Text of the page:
Creating a hazard-free workplace is something that all employers and employees should aim to achieve – for plenty of reasons.
From an economic point of view alone, workplace injuries cost the Australian economy more than $60 billion every year according to Work Focus Australia. And then there are the social, organisational and personal impacts on communities, businesses and individuals, which can be quite damaging.
If you are working in aged care or child care (or intend to), these top tips for creating a hazard-free workplace can help you avoid trouble. The below are focused on hazards specific to caring for children as well as aged residents, though you may also be interested in general health and safety management at work.
Take the point of view of those in your care
Whether it’s for young children or aged residents with limited or compromised movement, creating a hazard-free workplace in care environments means putting yourself in others’ shoes. Look out for hazards like low-lying corners or power points (for children), or narrow hallways and heavy doors (for elderly) which may not seem obvious to average, younger adults.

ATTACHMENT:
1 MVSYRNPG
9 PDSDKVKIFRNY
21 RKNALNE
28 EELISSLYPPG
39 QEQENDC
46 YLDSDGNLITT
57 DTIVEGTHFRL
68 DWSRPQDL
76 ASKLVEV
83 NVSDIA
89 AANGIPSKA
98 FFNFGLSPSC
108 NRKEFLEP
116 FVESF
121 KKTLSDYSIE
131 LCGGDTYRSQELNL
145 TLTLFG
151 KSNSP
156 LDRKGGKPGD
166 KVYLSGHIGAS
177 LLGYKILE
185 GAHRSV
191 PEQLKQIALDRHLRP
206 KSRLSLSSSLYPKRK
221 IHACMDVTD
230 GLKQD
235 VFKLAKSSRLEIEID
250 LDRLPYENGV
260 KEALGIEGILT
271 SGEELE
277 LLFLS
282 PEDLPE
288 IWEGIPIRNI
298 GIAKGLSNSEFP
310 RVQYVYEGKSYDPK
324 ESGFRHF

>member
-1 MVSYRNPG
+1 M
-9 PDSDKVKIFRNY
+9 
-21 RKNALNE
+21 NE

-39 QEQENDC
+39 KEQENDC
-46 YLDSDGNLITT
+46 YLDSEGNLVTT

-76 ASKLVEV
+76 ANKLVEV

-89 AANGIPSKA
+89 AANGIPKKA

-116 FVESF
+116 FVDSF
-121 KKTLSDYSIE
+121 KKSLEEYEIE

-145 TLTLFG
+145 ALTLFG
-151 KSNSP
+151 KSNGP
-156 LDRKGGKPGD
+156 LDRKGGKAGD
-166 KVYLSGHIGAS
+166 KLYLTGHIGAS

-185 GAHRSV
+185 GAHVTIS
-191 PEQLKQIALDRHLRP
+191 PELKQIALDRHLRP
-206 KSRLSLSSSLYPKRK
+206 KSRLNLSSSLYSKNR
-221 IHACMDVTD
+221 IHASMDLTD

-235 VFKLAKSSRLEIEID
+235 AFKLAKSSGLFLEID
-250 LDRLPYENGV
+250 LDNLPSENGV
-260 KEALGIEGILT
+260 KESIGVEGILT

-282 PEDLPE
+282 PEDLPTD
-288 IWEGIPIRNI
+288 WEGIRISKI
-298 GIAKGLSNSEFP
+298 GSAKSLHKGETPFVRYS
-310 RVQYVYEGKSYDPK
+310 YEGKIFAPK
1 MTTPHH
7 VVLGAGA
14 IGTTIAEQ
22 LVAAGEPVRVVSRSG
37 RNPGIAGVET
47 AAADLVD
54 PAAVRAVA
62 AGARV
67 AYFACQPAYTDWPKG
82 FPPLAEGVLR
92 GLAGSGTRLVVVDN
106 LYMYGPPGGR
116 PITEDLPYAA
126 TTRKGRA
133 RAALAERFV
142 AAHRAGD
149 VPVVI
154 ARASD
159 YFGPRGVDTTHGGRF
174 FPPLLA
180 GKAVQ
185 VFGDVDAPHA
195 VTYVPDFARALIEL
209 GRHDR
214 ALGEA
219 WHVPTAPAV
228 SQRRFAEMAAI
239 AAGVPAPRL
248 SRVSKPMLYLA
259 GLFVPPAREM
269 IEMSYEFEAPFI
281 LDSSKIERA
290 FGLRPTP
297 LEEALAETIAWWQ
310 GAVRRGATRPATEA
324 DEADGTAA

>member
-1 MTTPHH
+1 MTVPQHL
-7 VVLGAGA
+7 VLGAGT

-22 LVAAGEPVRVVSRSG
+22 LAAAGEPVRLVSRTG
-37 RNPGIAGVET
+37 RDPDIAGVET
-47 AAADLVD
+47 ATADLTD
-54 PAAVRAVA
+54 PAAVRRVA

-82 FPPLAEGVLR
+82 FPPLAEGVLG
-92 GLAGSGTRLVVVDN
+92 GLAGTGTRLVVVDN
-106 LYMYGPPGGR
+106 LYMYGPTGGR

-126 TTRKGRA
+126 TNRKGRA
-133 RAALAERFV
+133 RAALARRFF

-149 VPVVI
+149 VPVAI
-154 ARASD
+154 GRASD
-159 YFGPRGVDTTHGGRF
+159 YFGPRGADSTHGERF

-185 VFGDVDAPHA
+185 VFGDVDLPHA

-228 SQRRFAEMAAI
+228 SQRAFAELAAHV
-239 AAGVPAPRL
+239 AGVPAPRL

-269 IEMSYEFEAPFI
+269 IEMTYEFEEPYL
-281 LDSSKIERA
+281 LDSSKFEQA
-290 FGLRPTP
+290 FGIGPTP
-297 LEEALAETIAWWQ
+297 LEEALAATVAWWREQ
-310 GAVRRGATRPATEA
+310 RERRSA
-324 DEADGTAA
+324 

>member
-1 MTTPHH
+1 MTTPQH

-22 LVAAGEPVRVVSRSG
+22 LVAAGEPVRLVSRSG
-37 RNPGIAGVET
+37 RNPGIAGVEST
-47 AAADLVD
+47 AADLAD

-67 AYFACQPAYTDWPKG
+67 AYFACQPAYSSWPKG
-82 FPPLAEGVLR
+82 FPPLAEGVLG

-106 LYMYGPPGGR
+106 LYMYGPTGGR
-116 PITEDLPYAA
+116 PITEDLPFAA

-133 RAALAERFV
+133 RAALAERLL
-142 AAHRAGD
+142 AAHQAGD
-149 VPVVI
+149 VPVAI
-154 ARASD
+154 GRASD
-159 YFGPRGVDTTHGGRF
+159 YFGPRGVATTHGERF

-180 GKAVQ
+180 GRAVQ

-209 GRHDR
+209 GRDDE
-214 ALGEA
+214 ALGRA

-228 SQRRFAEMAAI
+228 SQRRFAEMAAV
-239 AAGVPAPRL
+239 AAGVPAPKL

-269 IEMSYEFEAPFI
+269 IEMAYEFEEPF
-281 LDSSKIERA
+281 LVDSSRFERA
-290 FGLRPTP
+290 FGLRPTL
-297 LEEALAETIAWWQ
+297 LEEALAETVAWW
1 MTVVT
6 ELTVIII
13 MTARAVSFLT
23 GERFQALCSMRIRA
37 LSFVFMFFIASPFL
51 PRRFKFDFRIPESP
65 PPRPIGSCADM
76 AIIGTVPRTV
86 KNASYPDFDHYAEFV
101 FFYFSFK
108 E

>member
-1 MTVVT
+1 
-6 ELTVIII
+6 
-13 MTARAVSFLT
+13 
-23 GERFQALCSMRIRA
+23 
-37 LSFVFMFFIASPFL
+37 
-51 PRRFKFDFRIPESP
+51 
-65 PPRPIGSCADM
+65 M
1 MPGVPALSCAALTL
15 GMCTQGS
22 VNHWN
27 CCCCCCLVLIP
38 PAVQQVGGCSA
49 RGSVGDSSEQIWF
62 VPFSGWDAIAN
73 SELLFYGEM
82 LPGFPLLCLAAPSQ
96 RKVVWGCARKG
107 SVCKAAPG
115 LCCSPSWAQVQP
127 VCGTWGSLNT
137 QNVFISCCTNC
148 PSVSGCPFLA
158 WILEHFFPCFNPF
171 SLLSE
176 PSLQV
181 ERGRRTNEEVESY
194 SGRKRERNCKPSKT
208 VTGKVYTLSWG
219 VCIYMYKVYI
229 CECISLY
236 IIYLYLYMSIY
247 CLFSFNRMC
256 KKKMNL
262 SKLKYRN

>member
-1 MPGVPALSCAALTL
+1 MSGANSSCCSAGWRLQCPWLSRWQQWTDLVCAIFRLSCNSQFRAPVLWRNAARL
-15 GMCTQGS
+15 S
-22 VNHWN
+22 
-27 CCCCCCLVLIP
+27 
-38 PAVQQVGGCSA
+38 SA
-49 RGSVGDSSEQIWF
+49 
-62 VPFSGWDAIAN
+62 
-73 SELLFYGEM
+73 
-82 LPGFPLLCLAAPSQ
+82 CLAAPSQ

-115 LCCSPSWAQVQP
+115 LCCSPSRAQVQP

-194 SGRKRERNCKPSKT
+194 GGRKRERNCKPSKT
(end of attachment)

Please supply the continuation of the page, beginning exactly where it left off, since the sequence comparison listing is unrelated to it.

Manage chemicals and other potentially dangerous products
Cleaning products and medicines, along with any sharp, heavy or other potentially hazardous items should be securely stored away and out of reach. It may also be necessary to lock these items and keep keys in a safe and secure location.
Space is an important aspect to manage when ensuring a hazard free workplace. In all workplaces open space that is free from trip hazards and falling objects is important. Conversely, in the case of child care, long corridors that are open can encourage running – so it’s wise to break these up with barriers to facilitate walking.
Identifying risk and reporting
Perhaps one of the most important aspects of managing workplace hazards is to be aware of them every day at work. Most child care and aged care organisations will require you to complete a daily risk management assessment, which will help minimise the number of threats to staff and clients. You’ll find various examples of these here.
If you become aware of a hazard in your workplace, you should always report it to your supervisor or health and safety representative as soon as possible, as well as take any steps to minimise anyone getting hurt without putting yourself at risk.
Once a hazard has been identified, your supervisor will take the steps to fix the issue so that you can continue to do your job safely. As a team you and your colleagues and employer should always prioritise the safety of the workplace.
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